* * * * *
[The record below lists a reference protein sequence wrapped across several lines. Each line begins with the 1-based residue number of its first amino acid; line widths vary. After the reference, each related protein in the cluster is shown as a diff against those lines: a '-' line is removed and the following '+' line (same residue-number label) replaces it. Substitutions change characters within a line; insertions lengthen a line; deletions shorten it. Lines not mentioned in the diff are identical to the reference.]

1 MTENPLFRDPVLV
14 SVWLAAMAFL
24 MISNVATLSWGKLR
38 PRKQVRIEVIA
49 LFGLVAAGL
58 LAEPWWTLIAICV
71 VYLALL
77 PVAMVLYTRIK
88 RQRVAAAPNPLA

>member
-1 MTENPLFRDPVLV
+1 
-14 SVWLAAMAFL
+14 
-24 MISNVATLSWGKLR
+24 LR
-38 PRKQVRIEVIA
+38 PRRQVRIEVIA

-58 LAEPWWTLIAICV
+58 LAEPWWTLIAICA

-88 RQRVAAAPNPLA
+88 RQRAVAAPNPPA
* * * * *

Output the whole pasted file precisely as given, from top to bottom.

[The record below lists a reference protein sequence wrapped across several lines. Each line begins with the 1-based residue number of its first amino acid; line widths vary. After the reference, each related protein in the cluster is shown as a diff against those lines: a '-' line is removed and the following '+' line (same residue-number label) replaces it. Substitutions change characters within a line; insertions lengthen a line; deletions shorten it. Lines not mentioned in the diff are identical to the reference.]

1 MTENPLFRDPVLV
14 SVWLAAMAFL
24 MISNVATLSWGKLR
38 PRKQVRIEVIA
49 LFGLVAAGL
58 LAEPWWTLIAICV
71 VYLALL
77 PVAMVLYTRIK
88 RQRVAAAPNPLA

>member
-1 MTENPLFRDPVLV
+1 
-14 SVWLAAMAFL
+14 
-24 MISNVATLSWGKLR
+24 LR
-38 PRKQVRIEVIA
+38 PRRQVRIEVIA

-58 LAEPWWTLIAICV
+58 LAEPWWTLIAICA

-88 RQRVAAAPNPLA
+88 RQRAVAAPNPPA